1961 Gold Cup Celebrities

From left: KOMO’s Captain Puget (Don McCune); Pat Lewis (KING);Dave Clarke(KVI);Lan Roberts(KJR); Bryant’s owner, Jerry Bryant; Lee Perkins (KJR); unidentified guy; and Frosty Fowler (KING).

Lee Perkins writes:
It was the Seattle “Little Gold Cup” as presented by Bryant’s Marina on Portage Bay.
That’s Mr. Bryant himself presenting me with the “Little Gold Cup”…the year was 1961 or 62. Participants had to eat a hot dog, jump into a 10-foot aluminum boat, start the outboard, and run a course on Portage Bay. As mentioned before, I was the winner. Actually Bryant’s Marina was the winner cuz I bought my 26’Chris Craft from them right after the event!

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Author: William Engelhardt

Lee Askervold was my mentor at KING, when I worked there as a switchboard operator and tour guide in 1965. Lee had the overnight show, and after my shift on the switchboard, I’d hole up in a production room with a reel-to-reel Ampex, records, news and commercial copy, and be a DJ. Lee would critique my tapes, and helped me assemble my first audition tape, which got me a gig at KMO (Tacoma). After stints at KMO and KJNO (Juneau), I was hired by Lee in January 1967, to replace Bruce McMichael who was heading to KIRO Radio. At the time, KTAC’s business offices and newsroom were in the Winthrop Hotel. Jerry Geehan owned and managed the station, Fred Kaufman (formerly of KOMO) was the sales manager. The jocks did their shows from a ramshackle studio out at the transmitter site near the Puyallup River. Dave Allen (Darrel Sauve) was doing mornings, John Welsh afternoons. Lee Knudsen, a former KING FM announcer, did 6 p.m. -12m. Jack Allen (Thompson) came to KTAC from Idaho just before I left for KOL in June 1967. Dave and Jack and I worked together again in the ‘70s at KVI.” William Engelhardt retired in 2011 after 27 years as a public information officer for the Washington State House of Representatives.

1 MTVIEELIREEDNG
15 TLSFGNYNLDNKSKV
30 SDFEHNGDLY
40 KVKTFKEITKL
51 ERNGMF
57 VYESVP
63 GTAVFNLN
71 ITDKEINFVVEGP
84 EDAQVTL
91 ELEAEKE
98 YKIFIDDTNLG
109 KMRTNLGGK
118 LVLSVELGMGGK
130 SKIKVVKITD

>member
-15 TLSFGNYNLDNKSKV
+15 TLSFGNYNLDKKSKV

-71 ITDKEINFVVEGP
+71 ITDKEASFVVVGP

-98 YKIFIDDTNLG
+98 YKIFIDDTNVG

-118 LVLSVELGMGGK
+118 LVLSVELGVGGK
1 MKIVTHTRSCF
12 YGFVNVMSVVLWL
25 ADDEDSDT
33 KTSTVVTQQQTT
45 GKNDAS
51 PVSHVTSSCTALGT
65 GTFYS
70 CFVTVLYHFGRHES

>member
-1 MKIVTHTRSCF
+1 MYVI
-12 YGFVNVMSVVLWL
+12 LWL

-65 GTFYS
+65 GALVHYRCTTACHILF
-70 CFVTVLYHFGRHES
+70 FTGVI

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1 thought on “1961 Gold Cup Celebrities

  1. Bryant’s occupied the site from 1937 until 1966. KING Broadcasting and the Bullitt Company, under the direction of Stimson Bullitt, acquired the property for redevelopment in the 1960s, although Bryant’s Marina continued its operations during some of that decade. Bullitt had planned to build new studios for KING Broadcasting at that location. Those plans did not get past the concept phase. KING Broadcasting sold it to the University of Washington with a deed transfer finalized in January 1970.

    Marina Owner, Jerry C. Bryant
    Jerry C. Bryant (1907 – 1970) was a major proponent and participant in the marine industry and recreational boating culture in Seattle and Puget Sound in the second half of the 20th century. Born and raised in the city, he was the son of a prominent Seattle Ship chandler (a dealer in ropes, sales, and other provisions), and the grandson of a ship captain. Bryant attended the University of Washington, but left just before graduating in 1929 at the onset of the Great Depression. By that date, he had began an early career as a successful motorboat racer, and owned his own outboard motor shop. Bryant was active in local boating organizations throughout his life, and was recognized late in life as the “Father of Northwest Boating.”
    Along with other Seattle business leaders, he established a booster group, the Sea Salts (later known as Greater Seattle), which he served as president in the 1950s. He was the General Chairman of Seafair, the city’s annual water-related festival, which he helped establish in 1951, and was a commissioner of the American Power Boating Association and member of the Harbor Advisory Committee, Rotary, the Seattle Yacht Club, and the Broadmoor Country Club. Jerry Bryant is credited also with coining the promotional phrase for local tourism, “Seattle – the Boating Capital of the World,” and it was through his efforts and company’s support that the annual Seattle Boat Show was founded. (Bryant’s Marina / Puget Sound Lumber Company / UW Police Facilities Seattle Landmark Nomination – 2015)

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